Ancient Calendar Changes
All ancient calendars appear to have been initially based on a 360-day year: the Assyrians, Chaldeans, Egyptians, Hebrews, Persians, Greeks, Phoenicians, Chinese, Mayans, Hindus, Carthaginians, Etruscans, and Teutons all had calendars based on a 360-day year; typically, twelve 30-day months. In ancient Chaldea, the calendar was based on a 360-day year. It is from this Babylonian tradition that we have 360 degrees in a circle, 60 minutes to an hour, 60 seconds in each minute, etc. It is also significant that the Biblical year is also based on a 360-day year reckoning.1 This critical insight unlocks several incredible prophecies which the reader is urged to discover - in particular, the remarkable 70 Weeks prophecy of Daniel 9, which is undoubtedly the most amazing passage in the Bible.2 However, all calendars seem to have changed after 701 B.C. In 701 B.C., Numa Pompilius, the second King of Rome, reorganized their original calendar of 360 days per year by adding five days per year.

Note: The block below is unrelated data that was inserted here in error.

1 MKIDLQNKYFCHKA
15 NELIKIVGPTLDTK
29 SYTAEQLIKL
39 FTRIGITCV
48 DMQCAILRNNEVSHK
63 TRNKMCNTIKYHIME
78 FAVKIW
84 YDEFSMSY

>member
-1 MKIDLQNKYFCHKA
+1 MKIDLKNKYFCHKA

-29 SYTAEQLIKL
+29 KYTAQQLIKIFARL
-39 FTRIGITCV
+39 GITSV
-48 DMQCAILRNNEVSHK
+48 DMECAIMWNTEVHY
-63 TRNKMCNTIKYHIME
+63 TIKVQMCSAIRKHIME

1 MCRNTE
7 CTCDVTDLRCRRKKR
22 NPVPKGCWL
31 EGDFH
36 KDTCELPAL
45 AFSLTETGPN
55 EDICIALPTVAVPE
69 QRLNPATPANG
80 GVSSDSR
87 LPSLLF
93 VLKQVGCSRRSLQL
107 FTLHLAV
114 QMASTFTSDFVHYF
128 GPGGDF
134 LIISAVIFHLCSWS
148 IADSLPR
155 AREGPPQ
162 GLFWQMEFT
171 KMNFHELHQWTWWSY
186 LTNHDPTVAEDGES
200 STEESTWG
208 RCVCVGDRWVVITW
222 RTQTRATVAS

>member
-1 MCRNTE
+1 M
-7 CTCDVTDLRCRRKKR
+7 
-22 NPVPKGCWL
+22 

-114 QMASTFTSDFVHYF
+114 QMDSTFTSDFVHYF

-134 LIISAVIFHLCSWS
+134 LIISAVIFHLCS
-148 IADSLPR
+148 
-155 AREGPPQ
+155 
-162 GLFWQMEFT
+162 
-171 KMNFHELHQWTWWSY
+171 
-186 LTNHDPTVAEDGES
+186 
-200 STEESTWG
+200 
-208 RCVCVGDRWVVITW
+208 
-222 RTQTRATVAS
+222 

When others were adding extra days to their 360-day calendars in their attempt to reconcile the lunar and sidereal differences, King Hezekiah (a contemporary of Numa Pompilius) adopted an entirely different (and rather strange) approach. He added an additional month during seven leap years on a 19-year cycle: the 3rd, 6th, 8th, 11th, 14th, 17th, and 19th years are leap years, where a second month Adar (Adar II) is added.3
This year the Jewish leap year, with its extra month of Adar, causes the additional interval between Passover and the traditional Easter on our calendar.
Why was any change necessary after 701 B.C.? What happened to affect all the calendars after that year? The Roman year began with March, the month named after Mars. (They later reorganized their calendar in 364 B.C. to begin on January 1st.) Most of the early cultures organized their calendars around either March or October. Why?